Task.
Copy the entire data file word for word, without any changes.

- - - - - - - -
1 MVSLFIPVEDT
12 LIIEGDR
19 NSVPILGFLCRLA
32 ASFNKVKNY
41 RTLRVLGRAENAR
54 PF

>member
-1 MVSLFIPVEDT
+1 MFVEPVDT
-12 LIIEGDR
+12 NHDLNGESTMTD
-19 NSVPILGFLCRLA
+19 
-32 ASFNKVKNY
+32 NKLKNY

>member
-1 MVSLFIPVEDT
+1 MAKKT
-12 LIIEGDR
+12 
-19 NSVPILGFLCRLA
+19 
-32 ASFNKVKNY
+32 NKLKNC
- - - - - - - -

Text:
1 MVSLFIPVEDT
12 LIIEGDR
19 NSVPILGFLCRLA
32 ASFNKVKNY
41 RTLRVLGRAENAR
54 PF

>member
-1 MVSLFIPVEDT
+1 MFVEPVDT
-12 LIIEGDR
+12 NHDLNGESTMTD
-19 NSVPILGFLCRLA
+19 
-32 ASFNKVKNY
+32 NKLKNY

>member
-1 MVSLFIPVEDT
+1 MAKKT
-12 LIIEGDR
+12 
-19 NSVPILGFLCRLA
+19 
-32 ASFNKVKNY
+32 NKLKNC